Artist, videographer, editor. Lead person in all previous documentations in this ongoing project, including community relations. Cuban American, bilingual (Spanish / English), has resided for extensive periods of time in Latin America.
Sound, photographer, assistant community liaison. Has been involved in all previous documentations in this ongoing project. Bilingual (English / Spanish), has resided for extensive periods of time in Latin America.
We began documentation of cross-cultural rituals in 1998 in Basíhuare, a small Tarahumara village in Copper Canyon in Chihuahua, Mexico. During other visits to Chihuahua we have documented Virgin of Guadalupe dances in Cd. Juarez, and various dances in other Tarahumara villages during Christmas and Holy Week. Following the editing and post-production process we returned to these Tarahumara villages with film documentation and still photographs and presented them to the communities involved. For example, our return to Norogachi, a commercial and ritual center for several smaller surrounding villages, brought greater rewards and further collaboration. We were invited to revisit a few months later in order to participate in the inauguration of their new Ceremonial Dance Hall, and were asked to participate in the ritual ceremonies to bless the Dance Hall. Again we documented the ritual and inaugural events.
Another example of this process was our experience in 2004 in a smaller Tarahumara village of about 100 people in a remote area of Copper Canyon. Arriving several days before the scheduled Holy Week dances, we visited with and assisted the elders and organizers as they prepared the church and its statues for the dances and processions. We also photographed individual villagers at their requests, and each evening printed out their photos to present to them the next day.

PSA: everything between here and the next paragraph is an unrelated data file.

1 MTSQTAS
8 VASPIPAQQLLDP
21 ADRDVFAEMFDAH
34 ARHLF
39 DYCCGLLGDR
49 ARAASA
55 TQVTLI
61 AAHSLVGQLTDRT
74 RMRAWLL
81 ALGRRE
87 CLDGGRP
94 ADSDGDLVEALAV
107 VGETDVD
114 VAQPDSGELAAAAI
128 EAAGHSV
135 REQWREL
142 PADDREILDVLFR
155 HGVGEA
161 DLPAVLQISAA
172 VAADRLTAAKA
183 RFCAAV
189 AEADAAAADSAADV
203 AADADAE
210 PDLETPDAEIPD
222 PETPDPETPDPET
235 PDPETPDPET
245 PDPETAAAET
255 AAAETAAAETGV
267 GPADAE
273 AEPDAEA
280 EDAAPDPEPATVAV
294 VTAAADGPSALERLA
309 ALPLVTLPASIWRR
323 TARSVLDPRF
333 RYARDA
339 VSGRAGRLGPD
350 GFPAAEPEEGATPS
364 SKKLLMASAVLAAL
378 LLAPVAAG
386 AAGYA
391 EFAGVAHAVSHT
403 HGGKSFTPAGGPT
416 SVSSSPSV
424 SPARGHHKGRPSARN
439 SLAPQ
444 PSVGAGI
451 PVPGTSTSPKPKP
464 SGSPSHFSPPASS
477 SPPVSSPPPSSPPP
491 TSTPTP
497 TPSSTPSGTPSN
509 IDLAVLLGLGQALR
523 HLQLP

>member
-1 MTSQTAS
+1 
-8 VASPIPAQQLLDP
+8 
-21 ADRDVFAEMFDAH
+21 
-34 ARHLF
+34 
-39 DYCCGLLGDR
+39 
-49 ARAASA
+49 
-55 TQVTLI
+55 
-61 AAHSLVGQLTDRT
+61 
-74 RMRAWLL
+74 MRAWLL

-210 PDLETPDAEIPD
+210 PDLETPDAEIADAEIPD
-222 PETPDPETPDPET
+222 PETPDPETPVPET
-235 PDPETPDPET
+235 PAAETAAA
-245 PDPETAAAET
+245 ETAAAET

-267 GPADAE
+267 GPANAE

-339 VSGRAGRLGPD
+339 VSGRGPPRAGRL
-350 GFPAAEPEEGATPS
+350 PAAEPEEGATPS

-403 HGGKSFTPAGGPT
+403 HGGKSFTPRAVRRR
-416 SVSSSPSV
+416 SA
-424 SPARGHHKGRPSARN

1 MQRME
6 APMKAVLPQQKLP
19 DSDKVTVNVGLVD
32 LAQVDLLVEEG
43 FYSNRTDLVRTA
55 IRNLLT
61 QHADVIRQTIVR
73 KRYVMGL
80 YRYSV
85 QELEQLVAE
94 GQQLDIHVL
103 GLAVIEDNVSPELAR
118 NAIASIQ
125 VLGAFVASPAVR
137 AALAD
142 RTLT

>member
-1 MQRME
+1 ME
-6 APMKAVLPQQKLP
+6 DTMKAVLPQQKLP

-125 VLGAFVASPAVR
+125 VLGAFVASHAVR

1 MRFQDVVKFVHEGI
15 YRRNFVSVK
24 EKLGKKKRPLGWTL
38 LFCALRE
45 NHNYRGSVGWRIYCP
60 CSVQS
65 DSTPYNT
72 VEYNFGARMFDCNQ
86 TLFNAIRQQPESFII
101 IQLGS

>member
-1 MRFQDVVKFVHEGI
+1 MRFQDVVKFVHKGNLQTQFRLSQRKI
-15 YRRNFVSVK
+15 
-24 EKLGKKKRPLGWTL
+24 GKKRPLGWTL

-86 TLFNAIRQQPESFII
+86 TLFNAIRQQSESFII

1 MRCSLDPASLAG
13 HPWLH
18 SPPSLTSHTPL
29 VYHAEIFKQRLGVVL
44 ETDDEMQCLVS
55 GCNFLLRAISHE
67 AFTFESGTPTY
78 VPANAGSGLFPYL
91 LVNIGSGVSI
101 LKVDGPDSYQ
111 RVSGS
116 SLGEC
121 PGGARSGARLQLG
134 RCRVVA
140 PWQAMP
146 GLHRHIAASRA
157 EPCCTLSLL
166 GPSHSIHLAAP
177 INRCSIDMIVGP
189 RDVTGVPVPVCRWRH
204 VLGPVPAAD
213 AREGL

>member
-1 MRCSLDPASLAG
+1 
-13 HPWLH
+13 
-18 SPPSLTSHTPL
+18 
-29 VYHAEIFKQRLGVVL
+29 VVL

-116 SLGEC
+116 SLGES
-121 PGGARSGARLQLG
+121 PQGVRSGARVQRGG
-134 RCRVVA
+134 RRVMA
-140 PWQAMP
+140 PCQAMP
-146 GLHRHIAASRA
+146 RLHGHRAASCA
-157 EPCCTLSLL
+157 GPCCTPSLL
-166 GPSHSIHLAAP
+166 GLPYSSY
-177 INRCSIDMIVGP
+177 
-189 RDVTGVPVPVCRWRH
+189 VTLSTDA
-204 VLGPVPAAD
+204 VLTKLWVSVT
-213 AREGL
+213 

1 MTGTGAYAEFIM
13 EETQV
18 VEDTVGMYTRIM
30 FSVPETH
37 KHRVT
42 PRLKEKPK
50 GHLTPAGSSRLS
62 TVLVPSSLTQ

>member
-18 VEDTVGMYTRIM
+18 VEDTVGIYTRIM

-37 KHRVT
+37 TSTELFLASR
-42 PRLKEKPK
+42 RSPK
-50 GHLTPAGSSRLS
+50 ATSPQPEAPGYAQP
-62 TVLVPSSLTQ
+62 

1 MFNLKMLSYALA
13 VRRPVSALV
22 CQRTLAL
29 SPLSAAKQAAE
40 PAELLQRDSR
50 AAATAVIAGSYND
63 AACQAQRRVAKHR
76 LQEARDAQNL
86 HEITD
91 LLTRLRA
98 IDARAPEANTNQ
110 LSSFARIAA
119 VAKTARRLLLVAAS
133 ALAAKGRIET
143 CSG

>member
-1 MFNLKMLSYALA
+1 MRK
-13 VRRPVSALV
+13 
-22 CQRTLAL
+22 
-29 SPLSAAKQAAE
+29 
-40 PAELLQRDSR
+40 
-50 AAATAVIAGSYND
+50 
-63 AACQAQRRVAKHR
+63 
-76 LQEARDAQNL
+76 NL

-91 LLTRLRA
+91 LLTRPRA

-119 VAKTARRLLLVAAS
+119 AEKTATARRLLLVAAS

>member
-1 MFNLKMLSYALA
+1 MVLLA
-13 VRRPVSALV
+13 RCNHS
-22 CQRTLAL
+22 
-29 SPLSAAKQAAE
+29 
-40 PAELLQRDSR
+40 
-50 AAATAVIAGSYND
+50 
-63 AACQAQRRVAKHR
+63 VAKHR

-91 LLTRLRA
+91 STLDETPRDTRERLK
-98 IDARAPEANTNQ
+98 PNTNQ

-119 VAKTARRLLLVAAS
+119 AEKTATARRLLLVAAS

During this same visit to this village, we were invited to film and photograph a private ceremony in which the devil band of dancers ritualistically cover each other with full-body black and white paints, symbolically “erasing” their individual identities to become devils, sons of Judas. The next day, in response to multiple requests, we were happy to shoot family photo portraits for each of the villagers.
One month later, after finishing the editing process and printing copies of the photos, we returned to the village with electric generator in hand (there is no electricity in the village), and hosted a community reception with fruits and beverages, an exhibit of the photos (with copies of each person's photos for him or her to take home) and a screening of the video documentary of the Holy Week dances (see the videos of “Tarahumara Village” in the “Video Archives” section and the photos in the “Village Portrait” section).
In New Mexico, we documented Matachin dances at Ohkay Owingeh (San Juan Pueblo), Comanche and Matachín dances in Alcalde, and Matachín dances at San Antonio's feast day in Antonito, Cedar Crest.
In northern Ecuador, we documented El Tumarina, a cross-cultural ritual spring dance, in the village of Peguche.
In the Andes of Bolivia, we documented the three-day celebration and dances for San Miguel Archangel's feast day in the small mining town of Uncía. In May (2007) we returned to Uncía, and brought them the edited video documentary and photographs (see the videos of “Macha” in the “Video Archives” section, and the “Tinkus” article in the “Projects” section).